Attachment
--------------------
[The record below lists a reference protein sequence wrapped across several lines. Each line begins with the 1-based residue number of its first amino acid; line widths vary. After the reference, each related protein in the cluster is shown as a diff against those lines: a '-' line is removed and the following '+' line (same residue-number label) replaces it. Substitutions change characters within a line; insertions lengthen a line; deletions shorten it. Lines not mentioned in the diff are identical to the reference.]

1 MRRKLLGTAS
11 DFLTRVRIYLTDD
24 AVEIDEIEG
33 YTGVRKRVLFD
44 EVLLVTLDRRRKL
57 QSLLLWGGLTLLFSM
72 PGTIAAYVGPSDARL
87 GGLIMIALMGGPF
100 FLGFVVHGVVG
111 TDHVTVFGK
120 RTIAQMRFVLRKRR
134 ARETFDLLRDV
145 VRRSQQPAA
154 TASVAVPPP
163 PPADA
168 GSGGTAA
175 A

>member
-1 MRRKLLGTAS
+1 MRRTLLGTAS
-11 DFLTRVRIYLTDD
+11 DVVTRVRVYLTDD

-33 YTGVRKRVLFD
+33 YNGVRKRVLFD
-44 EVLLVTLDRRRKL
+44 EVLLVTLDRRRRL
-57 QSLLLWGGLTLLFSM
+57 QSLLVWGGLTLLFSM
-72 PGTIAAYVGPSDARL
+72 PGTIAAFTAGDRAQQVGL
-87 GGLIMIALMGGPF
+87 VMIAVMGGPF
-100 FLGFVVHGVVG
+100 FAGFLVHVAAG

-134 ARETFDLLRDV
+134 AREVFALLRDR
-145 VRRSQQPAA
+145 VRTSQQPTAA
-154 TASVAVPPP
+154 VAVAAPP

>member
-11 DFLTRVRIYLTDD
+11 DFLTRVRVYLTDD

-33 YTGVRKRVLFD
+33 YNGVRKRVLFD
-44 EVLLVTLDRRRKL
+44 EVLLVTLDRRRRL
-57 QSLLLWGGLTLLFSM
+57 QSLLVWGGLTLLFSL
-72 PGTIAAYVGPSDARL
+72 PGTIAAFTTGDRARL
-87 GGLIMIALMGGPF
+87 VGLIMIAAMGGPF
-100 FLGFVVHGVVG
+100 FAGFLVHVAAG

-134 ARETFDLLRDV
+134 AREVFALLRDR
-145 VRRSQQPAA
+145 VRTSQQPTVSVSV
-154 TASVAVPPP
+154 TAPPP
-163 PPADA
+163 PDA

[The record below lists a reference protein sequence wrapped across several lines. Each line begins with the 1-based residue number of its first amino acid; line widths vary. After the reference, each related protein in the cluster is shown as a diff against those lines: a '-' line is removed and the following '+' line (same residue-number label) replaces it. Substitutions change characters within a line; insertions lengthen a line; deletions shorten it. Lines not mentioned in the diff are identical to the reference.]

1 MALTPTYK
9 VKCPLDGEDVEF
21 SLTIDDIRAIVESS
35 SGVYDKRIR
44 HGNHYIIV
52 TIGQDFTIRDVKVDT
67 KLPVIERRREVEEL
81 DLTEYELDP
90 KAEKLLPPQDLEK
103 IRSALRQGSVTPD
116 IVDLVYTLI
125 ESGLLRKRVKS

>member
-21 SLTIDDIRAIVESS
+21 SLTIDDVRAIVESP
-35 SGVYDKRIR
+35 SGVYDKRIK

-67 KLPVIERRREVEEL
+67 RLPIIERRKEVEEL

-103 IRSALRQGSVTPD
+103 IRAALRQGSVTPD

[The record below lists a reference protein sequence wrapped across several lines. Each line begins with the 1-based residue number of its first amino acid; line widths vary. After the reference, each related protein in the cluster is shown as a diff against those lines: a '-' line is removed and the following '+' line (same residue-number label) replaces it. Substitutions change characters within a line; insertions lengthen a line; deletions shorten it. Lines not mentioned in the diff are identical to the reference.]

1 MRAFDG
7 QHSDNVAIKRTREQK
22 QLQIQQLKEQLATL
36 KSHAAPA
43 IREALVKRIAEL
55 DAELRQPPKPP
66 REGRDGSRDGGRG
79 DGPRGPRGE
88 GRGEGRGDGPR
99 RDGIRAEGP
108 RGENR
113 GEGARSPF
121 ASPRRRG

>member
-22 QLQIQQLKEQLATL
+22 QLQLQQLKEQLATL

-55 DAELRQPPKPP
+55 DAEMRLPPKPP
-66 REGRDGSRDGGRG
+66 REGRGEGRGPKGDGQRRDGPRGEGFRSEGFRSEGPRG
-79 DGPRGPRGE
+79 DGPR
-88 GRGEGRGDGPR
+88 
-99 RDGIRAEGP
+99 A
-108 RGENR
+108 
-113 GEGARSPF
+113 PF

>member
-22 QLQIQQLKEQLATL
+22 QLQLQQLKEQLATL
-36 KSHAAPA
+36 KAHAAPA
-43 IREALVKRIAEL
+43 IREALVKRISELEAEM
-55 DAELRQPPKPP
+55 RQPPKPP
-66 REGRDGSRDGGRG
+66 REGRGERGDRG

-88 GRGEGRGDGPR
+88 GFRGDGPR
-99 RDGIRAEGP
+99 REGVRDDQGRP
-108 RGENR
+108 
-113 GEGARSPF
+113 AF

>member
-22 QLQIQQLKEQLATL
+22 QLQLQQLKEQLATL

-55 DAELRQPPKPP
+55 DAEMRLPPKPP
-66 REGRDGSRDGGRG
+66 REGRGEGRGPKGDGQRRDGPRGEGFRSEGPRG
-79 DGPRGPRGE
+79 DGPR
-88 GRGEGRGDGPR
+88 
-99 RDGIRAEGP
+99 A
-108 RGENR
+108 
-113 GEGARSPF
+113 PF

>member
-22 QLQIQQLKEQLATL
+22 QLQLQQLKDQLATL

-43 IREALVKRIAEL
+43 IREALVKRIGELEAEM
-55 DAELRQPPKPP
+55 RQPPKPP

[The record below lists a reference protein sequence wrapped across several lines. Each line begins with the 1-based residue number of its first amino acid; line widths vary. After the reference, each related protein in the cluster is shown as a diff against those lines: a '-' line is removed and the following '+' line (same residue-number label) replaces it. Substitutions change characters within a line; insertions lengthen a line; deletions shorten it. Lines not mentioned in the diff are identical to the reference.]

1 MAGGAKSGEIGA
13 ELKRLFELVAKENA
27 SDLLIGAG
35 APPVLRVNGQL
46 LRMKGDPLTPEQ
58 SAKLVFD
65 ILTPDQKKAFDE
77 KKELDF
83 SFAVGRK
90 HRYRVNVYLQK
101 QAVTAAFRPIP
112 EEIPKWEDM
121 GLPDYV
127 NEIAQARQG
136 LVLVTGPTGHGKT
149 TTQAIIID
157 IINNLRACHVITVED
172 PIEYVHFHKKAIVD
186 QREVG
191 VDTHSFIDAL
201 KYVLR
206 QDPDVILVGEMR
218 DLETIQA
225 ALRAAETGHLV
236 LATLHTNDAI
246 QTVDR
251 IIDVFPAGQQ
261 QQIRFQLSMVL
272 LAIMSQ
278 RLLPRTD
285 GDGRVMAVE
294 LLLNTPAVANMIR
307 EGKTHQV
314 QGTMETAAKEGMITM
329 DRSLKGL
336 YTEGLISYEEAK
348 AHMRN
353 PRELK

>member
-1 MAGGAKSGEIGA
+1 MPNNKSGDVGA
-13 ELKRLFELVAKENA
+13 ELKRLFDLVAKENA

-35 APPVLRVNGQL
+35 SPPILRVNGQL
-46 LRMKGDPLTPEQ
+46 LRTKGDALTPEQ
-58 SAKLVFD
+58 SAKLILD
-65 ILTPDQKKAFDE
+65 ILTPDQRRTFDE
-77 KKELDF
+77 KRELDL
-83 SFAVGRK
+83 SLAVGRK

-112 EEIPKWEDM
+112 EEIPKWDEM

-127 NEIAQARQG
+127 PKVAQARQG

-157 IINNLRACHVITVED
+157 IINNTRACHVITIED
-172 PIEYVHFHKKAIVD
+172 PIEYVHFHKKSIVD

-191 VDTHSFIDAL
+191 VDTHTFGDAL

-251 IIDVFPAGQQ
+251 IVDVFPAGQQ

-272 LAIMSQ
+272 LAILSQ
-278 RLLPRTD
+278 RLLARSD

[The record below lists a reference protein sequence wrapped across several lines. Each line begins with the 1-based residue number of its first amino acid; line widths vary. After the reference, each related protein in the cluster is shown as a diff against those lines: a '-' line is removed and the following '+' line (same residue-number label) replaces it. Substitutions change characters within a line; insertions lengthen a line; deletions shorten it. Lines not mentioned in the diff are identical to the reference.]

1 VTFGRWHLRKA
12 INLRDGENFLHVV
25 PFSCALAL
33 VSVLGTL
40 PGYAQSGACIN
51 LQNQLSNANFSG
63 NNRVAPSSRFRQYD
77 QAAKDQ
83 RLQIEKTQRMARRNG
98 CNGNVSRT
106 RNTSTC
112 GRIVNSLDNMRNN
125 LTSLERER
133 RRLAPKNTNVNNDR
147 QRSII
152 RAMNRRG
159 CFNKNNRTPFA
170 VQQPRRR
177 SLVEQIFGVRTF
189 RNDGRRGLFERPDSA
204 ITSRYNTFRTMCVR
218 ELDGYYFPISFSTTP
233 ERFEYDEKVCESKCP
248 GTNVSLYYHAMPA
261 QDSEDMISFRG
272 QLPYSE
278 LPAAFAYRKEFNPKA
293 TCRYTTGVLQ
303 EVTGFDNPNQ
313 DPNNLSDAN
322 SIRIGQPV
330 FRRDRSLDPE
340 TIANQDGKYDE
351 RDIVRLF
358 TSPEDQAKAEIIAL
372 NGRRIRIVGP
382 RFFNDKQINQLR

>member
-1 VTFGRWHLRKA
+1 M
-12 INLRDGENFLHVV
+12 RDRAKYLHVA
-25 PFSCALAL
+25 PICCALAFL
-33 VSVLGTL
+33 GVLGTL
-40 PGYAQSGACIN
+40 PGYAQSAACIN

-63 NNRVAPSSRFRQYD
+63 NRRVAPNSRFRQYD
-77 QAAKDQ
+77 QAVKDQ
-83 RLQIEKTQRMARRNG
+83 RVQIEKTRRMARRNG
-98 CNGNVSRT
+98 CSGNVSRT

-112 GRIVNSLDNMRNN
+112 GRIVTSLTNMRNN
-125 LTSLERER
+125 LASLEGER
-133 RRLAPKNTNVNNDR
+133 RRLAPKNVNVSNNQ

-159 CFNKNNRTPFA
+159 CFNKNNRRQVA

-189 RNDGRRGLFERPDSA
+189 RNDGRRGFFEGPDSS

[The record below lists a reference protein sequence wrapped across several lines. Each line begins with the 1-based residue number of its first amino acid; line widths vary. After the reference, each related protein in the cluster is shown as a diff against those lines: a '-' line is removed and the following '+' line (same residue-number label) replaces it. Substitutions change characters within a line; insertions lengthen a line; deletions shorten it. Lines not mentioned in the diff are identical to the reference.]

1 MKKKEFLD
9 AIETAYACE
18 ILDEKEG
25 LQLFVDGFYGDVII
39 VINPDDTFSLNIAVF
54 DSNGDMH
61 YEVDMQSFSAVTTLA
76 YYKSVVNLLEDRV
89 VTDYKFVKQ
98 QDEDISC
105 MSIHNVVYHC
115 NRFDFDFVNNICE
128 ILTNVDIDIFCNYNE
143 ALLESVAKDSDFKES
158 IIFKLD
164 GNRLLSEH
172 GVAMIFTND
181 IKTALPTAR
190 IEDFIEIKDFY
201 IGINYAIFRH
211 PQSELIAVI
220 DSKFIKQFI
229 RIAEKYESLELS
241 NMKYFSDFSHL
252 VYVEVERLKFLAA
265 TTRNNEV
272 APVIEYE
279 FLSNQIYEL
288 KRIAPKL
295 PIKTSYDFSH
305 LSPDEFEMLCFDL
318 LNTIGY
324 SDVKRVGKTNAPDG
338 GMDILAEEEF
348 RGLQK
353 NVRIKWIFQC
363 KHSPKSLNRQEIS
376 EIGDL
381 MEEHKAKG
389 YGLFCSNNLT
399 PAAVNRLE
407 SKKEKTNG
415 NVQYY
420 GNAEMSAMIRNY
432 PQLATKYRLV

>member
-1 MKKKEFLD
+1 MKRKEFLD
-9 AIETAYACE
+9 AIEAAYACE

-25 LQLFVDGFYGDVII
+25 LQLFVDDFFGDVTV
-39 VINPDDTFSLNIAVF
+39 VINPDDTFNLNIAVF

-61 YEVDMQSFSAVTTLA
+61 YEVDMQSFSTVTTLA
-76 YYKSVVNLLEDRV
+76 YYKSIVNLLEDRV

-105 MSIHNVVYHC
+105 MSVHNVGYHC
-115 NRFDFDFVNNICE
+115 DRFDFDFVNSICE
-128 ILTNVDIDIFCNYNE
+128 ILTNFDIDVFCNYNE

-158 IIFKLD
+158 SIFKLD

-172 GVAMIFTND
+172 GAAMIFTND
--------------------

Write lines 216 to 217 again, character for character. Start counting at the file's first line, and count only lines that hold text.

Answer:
+83 SLAVGRK

-112 EEIPKWEDM